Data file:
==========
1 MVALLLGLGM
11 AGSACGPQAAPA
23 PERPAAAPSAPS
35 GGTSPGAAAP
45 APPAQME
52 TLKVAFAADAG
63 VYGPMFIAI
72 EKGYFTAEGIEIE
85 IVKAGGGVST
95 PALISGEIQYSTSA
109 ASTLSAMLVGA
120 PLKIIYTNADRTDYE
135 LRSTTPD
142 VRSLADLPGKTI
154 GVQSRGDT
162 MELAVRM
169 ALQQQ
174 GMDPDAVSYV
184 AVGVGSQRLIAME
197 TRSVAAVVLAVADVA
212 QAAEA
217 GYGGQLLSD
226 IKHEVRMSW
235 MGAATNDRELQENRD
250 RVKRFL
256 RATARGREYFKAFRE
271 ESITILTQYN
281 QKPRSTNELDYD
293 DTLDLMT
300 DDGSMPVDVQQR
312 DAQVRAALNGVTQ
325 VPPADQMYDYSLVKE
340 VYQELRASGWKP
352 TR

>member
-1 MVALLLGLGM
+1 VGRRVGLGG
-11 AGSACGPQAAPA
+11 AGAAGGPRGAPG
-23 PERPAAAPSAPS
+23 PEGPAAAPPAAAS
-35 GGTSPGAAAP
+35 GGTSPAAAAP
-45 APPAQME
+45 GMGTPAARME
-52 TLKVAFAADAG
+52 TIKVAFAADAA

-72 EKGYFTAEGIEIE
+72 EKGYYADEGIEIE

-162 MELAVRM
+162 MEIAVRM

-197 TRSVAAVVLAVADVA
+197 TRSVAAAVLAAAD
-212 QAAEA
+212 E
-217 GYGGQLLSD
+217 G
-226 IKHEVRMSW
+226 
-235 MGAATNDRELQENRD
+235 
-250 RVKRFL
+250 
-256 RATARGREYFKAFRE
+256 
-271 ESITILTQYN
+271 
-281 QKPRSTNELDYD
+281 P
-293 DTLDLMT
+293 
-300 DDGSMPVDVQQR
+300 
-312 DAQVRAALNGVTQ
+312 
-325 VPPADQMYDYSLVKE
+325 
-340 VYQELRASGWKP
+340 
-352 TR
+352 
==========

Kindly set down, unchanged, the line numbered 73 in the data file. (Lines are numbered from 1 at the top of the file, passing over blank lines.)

+300 